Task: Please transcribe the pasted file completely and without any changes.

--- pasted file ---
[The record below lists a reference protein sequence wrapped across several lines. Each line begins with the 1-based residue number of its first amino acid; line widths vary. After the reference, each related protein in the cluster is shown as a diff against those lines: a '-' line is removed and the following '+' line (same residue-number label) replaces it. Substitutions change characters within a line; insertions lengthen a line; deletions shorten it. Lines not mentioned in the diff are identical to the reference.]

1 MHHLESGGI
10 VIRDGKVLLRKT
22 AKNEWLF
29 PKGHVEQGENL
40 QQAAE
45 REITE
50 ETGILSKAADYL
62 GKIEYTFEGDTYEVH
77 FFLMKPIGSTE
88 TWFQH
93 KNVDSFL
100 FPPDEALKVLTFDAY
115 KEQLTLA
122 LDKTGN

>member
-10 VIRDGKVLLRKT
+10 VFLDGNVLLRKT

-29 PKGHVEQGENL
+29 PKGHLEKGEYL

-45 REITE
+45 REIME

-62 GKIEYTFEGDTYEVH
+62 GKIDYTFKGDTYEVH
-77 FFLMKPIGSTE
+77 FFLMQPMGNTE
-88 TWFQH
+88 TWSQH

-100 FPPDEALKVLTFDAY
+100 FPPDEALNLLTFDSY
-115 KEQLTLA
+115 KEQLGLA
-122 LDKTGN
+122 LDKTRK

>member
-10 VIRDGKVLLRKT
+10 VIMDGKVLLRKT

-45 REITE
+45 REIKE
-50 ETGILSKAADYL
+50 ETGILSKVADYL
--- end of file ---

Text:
[The record below lists a reference protein sequence wrapped across several lines. Each line begins with the 1-based residue number of its first amino acid; line widths vary. After the reference, each related protein in the cluster is shown as a diff against those lines: a '-' line is removed and the following '+' line (same residue-number label) replaces it. Substitutions change characters within a line; insertions lengthen a line; deletions shorten it. Lines not mentioned in the diff are identical to the reference.]

1 MHHLESGGI
10 VIRDGKVLLRKT
22 AKNEWLF
29 PKGHVEQGENL
40 QQAAE
45 REITE
50 ETGILSKAADYL
62 GKIEYTFEGDTYEVH
77 FFLMKPIGSTE
88 TWFQH
93 KNVDSFL
100 FPPDEALKVLTFDAY
115 KEQLTLA
122 LDKTGN

>member
-10 VIRDGKVLLRKT
+10 VFLDGNVLLRKT

-29 PKGHVEQGENL
+29 PKGHLEKGEYL

-45 REITE
+45 REIME

-62 GKIEYTFEGDTYEVH
+62 GKIDYTFKGDTYEVH
-77 FFLMKPIGSTE
+77 FFLMQPMGNTE
-88 TWFQH
+88 TWSQH

-100 FPPDEALKVLTFDAY
+100 FPPDEALNLLTFDSY
-115 KEQLTLA
+115 KEQLGLA
-122 LDKTGN
+122 LDKTRK

>member
-10 VIRDGKVLLRKT
+10 VIMDGKVLLRKT

-45 REITE
+45 REIKE
-50 ETGILSKAADYL
+50 ETGILSKVADYL